John Ridgely (Capt. Mike Quincannon), Gig Young (Lt. Bill Williams), Arthur Kennedy (Lt. Tommy McMartin), Charles Drake (Lt. Munchauser), Harry Carey (Sgt. Robby White), George Tobias (Cpl. Weinberg), Ward Wood (Cpl. Peterson), Ray Montgomery (Pvt. Chester), John Garfield (Sgt. Joe Mock), James Brown (Lt. Tex Rader), Stanley Ridges (Maj. Mallory), Willard Robertson (Colonel), Moroni Olsen (Col. Blake), Edward Brophy (Sgt. J.J. Callahan), Richard Lane (Maj. W.G. Roberts), Faye Emerson (Susan McMartin).
One of the finest (if not the finest) American war propa¬ganda films produced during WW II, AIR FORCE fits per¬fectly into the canon of its director, Howard Hawks. A filmmaker who excels at portraying group action (as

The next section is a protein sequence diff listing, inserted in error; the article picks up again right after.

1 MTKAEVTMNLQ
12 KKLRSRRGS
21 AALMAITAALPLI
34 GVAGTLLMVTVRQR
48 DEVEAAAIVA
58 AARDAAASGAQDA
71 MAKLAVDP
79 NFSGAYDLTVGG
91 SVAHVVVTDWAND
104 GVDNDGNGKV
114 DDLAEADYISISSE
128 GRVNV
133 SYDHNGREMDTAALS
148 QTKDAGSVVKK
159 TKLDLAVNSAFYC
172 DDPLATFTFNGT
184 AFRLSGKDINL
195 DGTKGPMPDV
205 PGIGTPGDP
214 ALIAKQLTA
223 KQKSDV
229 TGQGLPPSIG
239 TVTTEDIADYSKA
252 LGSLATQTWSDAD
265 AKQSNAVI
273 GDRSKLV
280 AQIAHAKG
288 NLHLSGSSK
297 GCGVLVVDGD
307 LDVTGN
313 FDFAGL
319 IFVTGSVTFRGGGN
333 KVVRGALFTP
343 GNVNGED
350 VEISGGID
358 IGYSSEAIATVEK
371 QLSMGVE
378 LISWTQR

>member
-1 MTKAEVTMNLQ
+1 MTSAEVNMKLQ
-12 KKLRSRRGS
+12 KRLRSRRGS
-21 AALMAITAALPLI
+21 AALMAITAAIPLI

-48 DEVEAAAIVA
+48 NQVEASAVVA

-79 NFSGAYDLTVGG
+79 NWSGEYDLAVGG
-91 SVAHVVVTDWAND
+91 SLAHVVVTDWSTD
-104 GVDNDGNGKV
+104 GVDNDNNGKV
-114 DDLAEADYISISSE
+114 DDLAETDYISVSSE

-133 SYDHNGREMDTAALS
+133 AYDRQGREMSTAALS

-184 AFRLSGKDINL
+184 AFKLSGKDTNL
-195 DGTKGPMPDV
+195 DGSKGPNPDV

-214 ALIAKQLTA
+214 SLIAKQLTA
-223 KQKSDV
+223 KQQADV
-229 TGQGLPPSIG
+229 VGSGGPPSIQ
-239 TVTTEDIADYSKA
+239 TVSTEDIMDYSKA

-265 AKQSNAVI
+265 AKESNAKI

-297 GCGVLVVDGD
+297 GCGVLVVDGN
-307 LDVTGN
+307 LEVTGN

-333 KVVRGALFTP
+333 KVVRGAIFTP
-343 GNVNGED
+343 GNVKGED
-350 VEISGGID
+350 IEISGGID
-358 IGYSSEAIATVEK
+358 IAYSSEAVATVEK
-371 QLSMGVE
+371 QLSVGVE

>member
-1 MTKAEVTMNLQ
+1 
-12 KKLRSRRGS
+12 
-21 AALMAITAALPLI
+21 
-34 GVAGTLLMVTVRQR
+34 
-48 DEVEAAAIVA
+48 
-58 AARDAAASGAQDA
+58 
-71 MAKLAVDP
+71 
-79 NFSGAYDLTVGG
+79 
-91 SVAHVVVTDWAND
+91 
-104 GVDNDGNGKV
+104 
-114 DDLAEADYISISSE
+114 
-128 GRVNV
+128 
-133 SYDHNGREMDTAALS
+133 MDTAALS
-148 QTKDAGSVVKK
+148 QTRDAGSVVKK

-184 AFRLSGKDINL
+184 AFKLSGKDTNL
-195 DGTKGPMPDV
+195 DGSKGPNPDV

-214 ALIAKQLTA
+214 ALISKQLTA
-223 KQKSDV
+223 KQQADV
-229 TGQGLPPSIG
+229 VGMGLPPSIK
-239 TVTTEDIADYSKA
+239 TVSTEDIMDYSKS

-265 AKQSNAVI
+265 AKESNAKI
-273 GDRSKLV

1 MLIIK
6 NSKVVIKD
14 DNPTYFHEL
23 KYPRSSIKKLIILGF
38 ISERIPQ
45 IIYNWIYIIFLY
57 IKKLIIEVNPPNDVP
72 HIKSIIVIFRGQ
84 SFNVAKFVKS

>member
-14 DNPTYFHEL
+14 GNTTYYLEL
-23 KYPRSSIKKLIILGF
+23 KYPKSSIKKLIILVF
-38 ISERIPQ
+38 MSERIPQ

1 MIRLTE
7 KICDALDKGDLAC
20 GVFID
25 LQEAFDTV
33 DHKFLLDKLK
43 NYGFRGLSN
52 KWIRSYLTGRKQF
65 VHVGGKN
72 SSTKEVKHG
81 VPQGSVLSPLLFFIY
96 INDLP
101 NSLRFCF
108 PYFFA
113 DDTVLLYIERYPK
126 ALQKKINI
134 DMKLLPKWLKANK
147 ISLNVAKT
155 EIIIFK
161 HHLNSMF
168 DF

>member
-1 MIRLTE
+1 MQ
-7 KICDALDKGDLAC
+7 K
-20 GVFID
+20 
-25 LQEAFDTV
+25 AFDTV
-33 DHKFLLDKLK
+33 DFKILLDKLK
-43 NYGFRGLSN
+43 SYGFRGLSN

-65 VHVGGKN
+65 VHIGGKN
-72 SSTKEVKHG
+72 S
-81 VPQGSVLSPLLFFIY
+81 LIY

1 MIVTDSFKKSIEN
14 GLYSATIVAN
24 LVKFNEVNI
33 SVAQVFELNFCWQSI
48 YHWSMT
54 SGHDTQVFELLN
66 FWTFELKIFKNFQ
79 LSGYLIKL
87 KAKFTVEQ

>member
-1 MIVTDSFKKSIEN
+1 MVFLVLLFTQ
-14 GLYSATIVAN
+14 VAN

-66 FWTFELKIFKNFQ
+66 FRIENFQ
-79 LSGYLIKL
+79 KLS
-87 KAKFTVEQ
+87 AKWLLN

opposed to John Ford, whose films depict individual stances), Hawks tells the story of the Mary Ann, a B-17 bomber, and its crew. The film begins with the Japanese attack on Pearl Harbor and ends with a retaliatory US strike on Tokyo; in the interim, Hawks shows us the crew fighting as a unified group. While there is much here the viewer may find offensive (notably the predictable anti¬"Jap" rhetoric), Hawks' mesmerizing direction is so assured and emotional that one cannot but help but be drawn into the characters' world. Made with the full coop¬eration of the Army Air Corps, the film is a mosaic of the essential elements of war propaganda: sense of loss, ven¬geance (the midair machine-gunning of a young para¬trooper by an enemy fighter and John Garfield's retaliation are harrowing and unforgettable), pride, nationalism, and above all for Hawks, survival of the group.